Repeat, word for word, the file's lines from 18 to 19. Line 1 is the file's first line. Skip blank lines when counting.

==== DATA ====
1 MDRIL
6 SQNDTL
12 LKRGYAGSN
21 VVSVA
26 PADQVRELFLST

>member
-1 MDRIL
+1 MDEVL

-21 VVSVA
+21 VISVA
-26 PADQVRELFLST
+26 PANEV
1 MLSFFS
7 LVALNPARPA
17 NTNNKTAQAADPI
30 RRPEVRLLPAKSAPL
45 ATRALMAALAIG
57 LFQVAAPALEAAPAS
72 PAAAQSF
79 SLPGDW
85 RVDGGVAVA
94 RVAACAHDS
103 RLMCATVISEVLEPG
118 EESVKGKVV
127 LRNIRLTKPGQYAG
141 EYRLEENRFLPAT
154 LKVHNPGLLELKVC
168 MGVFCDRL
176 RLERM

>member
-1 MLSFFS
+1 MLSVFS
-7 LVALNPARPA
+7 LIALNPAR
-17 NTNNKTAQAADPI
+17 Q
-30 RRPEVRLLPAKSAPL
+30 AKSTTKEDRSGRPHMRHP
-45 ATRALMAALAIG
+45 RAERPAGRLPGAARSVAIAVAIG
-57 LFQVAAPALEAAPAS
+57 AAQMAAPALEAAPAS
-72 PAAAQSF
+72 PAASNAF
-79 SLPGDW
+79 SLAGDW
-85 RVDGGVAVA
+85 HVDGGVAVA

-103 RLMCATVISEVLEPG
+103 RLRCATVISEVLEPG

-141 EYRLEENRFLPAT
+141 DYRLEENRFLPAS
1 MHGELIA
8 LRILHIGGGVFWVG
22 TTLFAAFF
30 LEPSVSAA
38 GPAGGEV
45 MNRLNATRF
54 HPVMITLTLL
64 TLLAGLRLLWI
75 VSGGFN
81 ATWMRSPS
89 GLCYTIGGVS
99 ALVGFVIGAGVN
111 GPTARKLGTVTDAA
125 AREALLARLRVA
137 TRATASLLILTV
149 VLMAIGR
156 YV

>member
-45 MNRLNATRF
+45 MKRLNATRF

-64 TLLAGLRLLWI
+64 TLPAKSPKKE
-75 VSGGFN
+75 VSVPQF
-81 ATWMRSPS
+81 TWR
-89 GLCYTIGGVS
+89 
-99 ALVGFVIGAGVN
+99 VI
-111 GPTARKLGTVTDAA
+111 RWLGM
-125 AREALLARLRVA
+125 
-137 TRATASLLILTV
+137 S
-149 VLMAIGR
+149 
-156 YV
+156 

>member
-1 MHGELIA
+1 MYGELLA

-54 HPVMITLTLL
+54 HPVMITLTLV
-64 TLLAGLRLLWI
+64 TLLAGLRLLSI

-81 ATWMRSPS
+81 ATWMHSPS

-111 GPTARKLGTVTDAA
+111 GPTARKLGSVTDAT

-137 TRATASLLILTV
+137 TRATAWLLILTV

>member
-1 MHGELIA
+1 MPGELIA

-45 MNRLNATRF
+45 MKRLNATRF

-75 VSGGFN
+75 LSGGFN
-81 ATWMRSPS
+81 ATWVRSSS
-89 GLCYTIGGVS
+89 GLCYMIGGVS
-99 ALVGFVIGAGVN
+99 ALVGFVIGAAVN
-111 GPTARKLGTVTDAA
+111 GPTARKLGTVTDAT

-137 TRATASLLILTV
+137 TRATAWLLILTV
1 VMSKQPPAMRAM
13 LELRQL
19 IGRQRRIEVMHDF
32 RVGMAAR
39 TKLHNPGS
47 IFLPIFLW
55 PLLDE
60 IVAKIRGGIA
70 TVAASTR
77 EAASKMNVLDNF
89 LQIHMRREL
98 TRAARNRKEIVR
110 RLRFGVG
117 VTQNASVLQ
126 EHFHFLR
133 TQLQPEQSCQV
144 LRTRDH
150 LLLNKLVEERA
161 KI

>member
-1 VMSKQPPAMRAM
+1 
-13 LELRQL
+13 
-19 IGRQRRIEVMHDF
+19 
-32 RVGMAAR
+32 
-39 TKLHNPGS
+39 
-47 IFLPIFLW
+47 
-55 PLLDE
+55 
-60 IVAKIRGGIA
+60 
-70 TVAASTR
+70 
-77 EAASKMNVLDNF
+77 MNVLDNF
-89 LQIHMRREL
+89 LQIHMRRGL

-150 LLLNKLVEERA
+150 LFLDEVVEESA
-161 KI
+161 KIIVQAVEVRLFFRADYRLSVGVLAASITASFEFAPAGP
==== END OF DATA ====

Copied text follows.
57 LFQVAAPALEAAPAS
72 PAAAQSF